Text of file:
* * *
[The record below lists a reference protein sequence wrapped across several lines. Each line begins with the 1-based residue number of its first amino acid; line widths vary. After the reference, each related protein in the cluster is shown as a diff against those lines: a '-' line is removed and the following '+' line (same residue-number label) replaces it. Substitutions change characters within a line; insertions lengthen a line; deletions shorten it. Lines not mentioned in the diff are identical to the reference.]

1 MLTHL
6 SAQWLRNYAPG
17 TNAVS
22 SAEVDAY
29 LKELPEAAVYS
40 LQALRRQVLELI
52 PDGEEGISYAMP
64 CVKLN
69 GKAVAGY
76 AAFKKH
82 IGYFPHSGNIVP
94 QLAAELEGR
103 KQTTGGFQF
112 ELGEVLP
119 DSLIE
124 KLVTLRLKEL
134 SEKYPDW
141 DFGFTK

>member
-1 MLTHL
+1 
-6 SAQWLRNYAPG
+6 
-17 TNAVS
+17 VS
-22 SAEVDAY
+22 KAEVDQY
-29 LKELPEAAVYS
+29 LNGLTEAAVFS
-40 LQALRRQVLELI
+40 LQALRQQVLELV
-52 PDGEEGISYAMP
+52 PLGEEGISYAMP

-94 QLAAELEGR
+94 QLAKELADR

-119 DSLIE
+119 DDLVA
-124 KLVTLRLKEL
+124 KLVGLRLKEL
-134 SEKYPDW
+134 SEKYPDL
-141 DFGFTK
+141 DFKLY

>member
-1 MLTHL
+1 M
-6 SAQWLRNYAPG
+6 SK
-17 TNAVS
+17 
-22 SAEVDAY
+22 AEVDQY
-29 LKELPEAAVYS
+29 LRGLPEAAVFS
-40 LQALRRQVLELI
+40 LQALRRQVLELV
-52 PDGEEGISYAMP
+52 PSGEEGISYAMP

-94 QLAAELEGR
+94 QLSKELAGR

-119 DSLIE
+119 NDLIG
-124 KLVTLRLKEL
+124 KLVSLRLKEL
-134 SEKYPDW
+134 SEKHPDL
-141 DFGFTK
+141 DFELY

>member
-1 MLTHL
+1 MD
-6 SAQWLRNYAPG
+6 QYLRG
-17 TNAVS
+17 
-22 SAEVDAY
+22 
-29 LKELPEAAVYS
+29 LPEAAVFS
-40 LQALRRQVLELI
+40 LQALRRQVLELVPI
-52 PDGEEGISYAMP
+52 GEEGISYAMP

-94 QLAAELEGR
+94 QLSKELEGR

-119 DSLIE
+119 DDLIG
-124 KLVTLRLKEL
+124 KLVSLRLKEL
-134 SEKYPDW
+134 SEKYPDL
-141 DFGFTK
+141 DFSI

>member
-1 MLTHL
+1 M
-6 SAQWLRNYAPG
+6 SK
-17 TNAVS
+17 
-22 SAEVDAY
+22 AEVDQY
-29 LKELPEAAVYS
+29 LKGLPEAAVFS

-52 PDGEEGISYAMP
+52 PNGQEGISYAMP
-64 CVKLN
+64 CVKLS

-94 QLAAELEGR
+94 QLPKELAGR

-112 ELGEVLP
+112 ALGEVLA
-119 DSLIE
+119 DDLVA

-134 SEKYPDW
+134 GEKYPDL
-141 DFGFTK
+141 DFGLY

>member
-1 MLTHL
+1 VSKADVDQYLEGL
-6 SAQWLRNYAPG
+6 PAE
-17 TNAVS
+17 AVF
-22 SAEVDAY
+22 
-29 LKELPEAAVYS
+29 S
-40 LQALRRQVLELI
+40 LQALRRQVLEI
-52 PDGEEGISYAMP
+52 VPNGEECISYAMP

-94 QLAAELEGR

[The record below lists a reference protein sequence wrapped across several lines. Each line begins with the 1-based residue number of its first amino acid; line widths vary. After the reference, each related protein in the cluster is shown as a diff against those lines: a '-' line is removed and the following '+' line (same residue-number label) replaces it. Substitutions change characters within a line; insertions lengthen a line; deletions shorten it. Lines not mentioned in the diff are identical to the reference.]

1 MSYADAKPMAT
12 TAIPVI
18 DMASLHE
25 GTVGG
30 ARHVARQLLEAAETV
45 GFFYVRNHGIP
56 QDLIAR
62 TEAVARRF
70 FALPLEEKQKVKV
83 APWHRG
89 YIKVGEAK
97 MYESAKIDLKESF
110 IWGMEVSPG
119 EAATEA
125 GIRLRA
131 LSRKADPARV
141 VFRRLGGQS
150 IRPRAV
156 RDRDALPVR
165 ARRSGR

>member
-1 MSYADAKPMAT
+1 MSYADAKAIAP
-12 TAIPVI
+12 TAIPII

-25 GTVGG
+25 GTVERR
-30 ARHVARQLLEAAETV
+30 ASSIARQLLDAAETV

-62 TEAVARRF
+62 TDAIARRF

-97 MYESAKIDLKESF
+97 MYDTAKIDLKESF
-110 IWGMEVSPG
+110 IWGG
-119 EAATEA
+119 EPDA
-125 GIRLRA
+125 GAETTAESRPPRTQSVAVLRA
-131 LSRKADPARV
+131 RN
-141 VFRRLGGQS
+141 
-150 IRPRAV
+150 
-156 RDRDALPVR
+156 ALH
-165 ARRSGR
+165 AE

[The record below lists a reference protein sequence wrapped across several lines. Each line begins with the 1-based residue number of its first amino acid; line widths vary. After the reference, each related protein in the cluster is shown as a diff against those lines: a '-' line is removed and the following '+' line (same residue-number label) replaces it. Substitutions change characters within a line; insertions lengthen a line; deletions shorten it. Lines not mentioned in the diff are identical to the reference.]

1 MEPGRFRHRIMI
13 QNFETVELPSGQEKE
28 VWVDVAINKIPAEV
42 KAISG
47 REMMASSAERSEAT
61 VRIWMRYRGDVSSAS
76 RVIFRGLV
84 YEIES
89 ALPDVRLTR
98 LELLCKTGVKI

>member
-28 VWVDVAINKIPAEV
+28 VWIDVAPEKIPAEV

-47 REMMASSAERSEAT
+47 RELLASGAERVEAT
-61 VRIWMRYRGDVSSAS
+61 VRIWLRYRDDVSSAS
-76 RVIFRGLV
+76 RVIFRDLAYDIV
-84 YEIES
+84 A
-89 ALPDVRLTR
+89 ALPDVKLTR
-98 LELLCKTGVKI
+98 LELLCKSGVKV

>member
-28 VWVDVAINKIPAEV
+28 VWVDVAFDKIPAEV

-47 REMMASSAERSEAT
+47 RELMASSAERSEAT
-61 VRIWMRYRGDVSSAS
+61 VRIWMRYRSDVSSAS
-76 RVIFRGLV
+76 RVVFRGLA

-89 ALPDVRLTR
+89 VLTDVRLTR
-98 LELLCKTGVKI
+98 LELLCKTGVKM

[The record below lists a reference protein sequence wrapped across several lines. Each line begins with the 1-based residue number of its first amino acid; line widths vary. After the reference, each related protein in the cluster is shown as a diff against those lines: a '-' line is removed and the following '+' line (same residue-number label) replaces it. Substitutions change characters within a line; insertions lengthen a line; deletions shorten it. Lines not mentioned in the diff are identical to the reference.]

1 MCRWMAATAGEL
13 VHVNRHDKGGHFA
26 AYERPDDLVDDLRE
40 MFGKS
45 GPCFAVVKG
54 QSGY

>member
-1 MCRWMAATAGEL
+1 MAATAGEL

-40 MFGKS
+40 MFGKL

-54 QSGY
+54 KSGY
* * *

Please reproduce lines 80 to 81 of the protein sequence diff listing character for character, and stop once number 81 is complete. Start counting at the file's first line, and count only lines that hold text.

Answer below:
+29 LPEAAVFS
-40 LQALRRQVLELI